Precious Lord, Take My Hand

Do you have a song that often springs up in your thoughts when you feel weary and overwhelmed? One that identifies with the deepest longings of your heart? One that helps you to keep taking the next step forward?

Have you ever heard of the hymn “Precious Lord, Take My Hand?” It was written in 1932 by a man who lost his wife during childbirth. Their child, who seemed fine, died a couple of days later. In the throes of grief and despondency, Thomas Dorsey one day sat down at the piano and began to sing this song that we can identify with and be blessed by yet today.

I cannot count the times, whether I’m weary in body, mind, or spirit, when the words of this hymn bubble up in my heart as a desperate plea to God. The weariness isn’t immediately replaced with energy. The troubles overwhelming me don’t go away. There is no instant light in the stormy darkness of my soul. But there is a quiet strength in my spirit that reminds me God is with me. He will help me and get me through whatever is wearying or stressing me and He will keep leading me on to His light. And someday I will forever be home in His Presence.

“Precious Lord, take my hand,
Lead me on, let me stand
I am tired, I am weak, I am worn;
Through the storm, through the night,
Lead me on to the light:
Take my hand, precious Lord,
Lead me home.”

As frail, broken children, we need God’s constant reassurance that He is leading us by His precious hand further on this journey to hope, healing, and freedom. It is a journey of pain and sadness, but it is also a journey of hope in Jesus. This same Jesus who had the power to rise from the dead has the power to hold us up. He descended into the darkest depths of despair and yet rose out of it. This same Jesus has the power to pull us up out of the pit of despair and despondency. He who has the power to walk on water and calm the raging seas will get us through every storm and night in our lives. Thank You, Jesus!

What song has special meaning to you?
Why? Will you share with us?

 

The Shepherd Calls His Sheep Because He Cares

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Darkness crept in like a thief. Too late. Now they didn’t know how to get home. A staccato of fear pounded in their hearts as they huddled together. Exposed. To whatever and whoever may want to harm them.

Many years ago when we still had children at home, we raised sheep, and one night they didn’t return to our lighted yard before darkness fell. They never stayed out in the darkness, so I walked out to the front fence line of our pasture. There they were huddled together like one dark blot about halfway back in the pasture, desperately bleating, “Baaaaahhhh!”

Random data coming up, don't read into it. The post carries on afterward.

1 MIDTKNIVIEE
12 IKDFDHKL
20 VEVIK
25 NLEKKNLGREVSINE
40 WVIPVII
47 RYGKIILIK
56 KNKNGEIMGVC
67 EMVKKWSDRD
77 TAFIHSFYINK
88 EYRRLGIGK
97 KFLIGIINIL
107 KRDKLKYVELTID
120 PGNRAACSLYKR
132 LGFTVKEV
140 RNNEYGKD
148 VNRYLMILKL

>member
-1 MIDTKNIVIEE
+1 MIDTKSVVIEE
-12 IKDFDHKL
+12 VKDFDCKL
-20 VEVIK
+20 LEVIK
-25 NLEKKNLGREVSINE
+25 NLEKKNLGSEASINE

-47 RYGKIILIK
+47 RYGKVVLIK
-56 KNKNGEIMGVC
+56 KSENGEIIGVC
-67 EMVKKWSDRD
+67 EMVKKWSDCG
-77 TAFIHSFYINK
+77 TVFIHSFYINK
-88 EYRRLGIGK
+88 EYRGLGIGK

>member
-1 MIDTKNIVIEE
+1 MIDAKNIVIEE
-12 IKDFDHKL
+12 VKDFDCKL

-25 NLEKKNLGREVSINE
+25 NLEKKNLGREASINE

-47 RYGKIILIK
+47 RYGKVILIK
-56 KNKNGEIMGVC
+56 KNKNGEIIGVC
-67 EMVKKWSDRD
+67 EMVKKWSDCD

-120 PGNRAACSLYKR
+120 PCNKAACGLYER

“Here sheep! Here sheep! Here sheep!” I called. They calmed down and began to move in my direction. When I stopped calling, they stopped, so I kept calling until they found the lighted pathway back to home.

Isn’t that how life can go sometimes? We can be contentedly munching on the blessings. We don’t see the lengthening shadows of what lies ahead. And unexpectedly, losses of one kind or another blindside us and plunge us into darkness. We panic and flail because we can’t seem to find our way to the light. Fear abounds and we don’t feel safe anymore. We try to pull up the storehouse of God’s Promises we hold in our hearts, but we can’t focus. The darkness deprives us of discernment, despondency deadens us, and dread debilitates us. Which way is home?

The sheep cried, and we, too, can cry. Their protector heard them, and our Protector will always hear us. He hears the weakest cry and can see through the thickest darkness.

When the sheep heard my voice, they recognized me as one who cared. They couldn’t see me, but they trusted I would lead them to safety. Do we know Jesus’ voice? Do we realize how much He cares? So much that He even gave up His life for us? Do we trust Him to guide us home?

“My sheep listen to My voice; I know them, and they follow Me.” John 10:27

“I am the Good Shepherd, and I know [without any doubt
those who are] My own and My own know Me
[and have a deep, personal relationship with Me]—”
John 10:14 AMP

The sheep got confused when they couldn’t hear my voice above their noise, so they sometimes had to be quiet. Likewise, when we’re crying out of the pain of darkness, we may sometimes have to be still and listen, to tune in our ears to our Master’s voice. Do you hear it now? Jesus stretches forth His scarred hands and pleads, “Come, come, come… Come, My sheep. Come unto Me, all you Who are weary. I will give you rest. Come to Me, you who are in darkness. I will give you light. In Me is safety. I am your HOME.”

“Come to Me,
all you who are weary and burdened,